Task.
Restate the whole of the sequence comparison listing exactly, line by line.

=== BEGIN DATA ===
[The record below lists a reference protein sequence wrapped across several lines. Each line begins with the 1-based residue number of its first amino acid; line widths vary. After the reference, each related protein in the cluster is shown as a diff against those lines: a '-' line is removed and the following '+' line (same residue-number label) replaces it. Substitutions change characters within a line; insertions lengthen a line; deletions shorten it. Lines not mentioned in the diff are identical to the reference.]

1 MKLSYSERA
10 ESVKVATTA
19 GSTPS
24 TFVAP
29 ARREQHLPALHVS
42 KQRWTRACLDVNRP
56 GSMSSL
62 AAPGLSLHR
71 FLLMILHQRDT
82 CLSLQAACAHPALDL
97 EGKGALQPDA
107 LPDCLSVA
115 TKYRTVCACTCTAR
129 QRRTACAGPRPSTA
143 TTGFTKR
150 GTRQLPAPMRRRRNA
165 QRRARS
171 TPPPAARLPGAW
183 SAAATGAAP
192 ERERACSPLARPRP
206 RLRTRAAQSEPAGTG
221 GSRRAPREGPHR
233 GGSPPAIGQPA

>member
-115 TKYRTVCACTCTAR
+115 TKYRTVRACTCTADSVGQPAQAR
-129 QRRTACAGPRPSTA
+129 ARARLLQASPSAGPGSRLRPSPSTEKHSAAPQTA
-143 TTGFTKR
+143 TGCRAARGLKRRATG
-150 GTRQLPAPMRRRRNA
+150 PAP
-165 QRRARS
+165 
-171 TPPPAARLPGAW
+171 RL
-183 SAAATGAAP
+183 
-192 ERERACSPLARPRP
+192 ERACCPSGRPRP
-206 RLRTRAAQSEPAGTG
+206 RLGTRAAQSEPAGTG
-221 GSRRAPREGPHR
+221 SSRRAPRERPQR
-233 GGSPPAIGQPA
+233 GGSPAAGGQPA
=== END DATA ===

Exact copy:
[The record below lists a reference protein sequence wrapped across several lines. Each line begins with the 1-based residue number of its first amino acid; line widths vary. After the reference, each related protein in the cluster is shown as a diff against those lines: a '-' line is removed and the following '+' line (same residue-number label) replaces it. Substitutions change characters within a line; insertions lengthen a line; deletions shorten it. Lines not mentioned in the diff are identical to the reference.]

1 MKLSYSERA
10 ESVKVATTA
19 GSTPS
24 TFVAP
29 ARREQHLPALHVS
42 KQRWTRACLDVNRP
56 GSMSSL
62 AAPGLSLHR
71 FLLMILHQRDT
82 CLSLQAACAHPALDL
97 EGKGALQPDA
107 LPDCLSVA
115 TKYRTVCACTCTAR
129 QRRTACAGPRPSTA
143 TTGFTKR
150 GTRQLPAPMRRRRNA
165 QRRARS
171 TPPPAARLPGAW
183 SAAATGAAP
192 ERERACSPLARPRP
206 RLRTRAAQSEPAGTG
221 GSRRAPREGPHR
233 GGSPPAIGQPA

>member
-115 TKYRTVCACTCTAR
+115 TKYRTVRACTCTADSVGQPAQAR
-129 QRRTACAGPRPSTA
+129 ARARLLQASPSAGPGSRLRPSPSTEKHSAAPQTA
-143 TTGFTKR
+143 TGCRAARGLKRRATG
-150 GTRQLPAPMRRRRNA
+150 PAP
-165 QRRARS
+165 
-171 TPPPAARLPGAW
+171 RL
-183 SAAATGAAP
+183 
-192 ERERACSPLARPRP
+192 ERACCPSGRPRP
-206 RLRTRAAQSEPAGTG
+206 RLGTRAAQSEPAGTG
-221 GSRRAPREGPHR
+221 SSRRAPRERPQR
-233 GGSPPAIGQPA
+233 GGSPAAGGQPA